When Not to Obey or Cooperate with Parents
According to Confucius, one must not obey or cooperate with one’s parents when doing so will land one’s parents in moral unrighteousness. Of course, this is an infreqent circumstance that one may, with luck, never encounter, but one must do one’s duty when the circumstance arises.
One day, one of Confucius’ foremost disciples, Zeng Zi, the author of the famous Xiao Jing (Classic of Xiao 孝經), stood still and let his father hit him over the head with a stick in a fit of rage. Zeng Zi almost passed out, and his father felt great remorse after. Zeng Zi, however, felt that he was displaying xiao by “accepting punishment from his father.” When Confucius heard about this, however, he got very angry. He severely reprimanded Zeng Zi for lacking xiao in having stood still instead of running away. Confucius said that only if his father was holding a thin twig should Zeng Zi have stood still to take the punishment. By letting his father hit him over the head with a stout stick, Zeng Zi was sinking his father into moral unrighteousness (陷父於不義). Indeed, what if Zeng Zi had died, Confucius asked. Then the father would have been guilty of a serious crime. Zeng Zi’s cooperation to let his father succeed in committing an offense against moral righteousness, Confucius stressed, was a great transgression against xiao.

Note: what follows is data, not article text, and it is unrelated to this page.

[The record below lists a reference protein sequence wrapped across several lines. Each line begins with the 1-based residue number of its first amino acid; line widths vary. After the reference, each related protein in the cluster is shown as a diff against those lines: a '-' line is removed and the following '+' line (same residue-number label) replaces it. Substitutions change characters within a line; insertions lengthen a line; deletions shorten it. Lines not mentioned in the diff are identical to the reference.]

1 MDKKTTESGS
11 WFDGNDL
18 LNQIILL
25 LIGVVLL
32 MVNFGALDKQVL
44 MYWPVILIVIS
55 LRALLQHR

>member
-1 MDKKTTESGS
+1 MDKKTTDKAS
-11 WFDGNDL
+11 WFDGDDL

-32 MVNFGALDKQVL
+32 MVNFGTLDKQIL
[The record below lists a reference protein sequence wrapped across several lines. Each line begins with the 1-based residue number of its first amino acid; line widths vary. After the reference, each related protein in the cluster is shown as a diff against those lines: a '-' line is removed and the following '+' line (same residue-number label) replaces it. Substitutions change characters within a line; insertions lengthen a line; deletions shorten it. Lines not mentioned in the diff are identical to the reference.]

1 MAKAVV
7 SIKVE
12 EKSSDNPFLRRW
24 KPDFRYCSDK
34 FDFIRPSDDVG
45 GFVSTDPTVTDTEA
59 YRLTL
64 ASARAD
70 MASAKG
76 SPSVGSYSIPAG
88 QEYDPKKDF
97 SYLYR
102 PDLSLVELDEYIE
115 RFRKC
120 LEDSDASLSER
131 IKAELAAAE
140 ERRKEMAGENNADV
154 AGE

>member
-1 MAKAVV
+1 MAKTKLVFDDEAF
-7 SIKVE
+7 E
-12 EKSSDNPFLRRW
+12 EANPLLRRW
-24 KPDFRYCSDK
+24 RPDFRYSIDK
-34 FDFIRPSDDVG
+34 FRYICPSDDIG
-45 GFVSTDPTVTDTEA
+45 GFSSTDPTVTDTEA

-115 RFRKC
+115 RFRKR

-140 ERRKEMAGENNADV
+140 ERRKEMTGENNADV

According to another famous Confucian thinkers, Mencius, going along with instead of dissuading parents from moral unrighteousness is the second greatest transgression against xiao (the greatest being not having offspring).
Therefore, it is a Confucian, i.e. traditional Chinese, principle that one must do one’s best to dissuade parents from doing what is immoral or unrighteous. According to the classic Di Zi Gui (”Students’ Rules”), one must, in a soft tone of voice and with a smile on one’s face, advise one’s parents against the matter that is morally wrong. If the parents don’t accept the counsel, then one waits until one’s parents are in a good mood and then again try to dissuade them. If that fails weeping and wailing follows, and even if one’s parents get annoyed and angry to the point that they hit one, one should not mind. ( Di Zi Gui, page 9)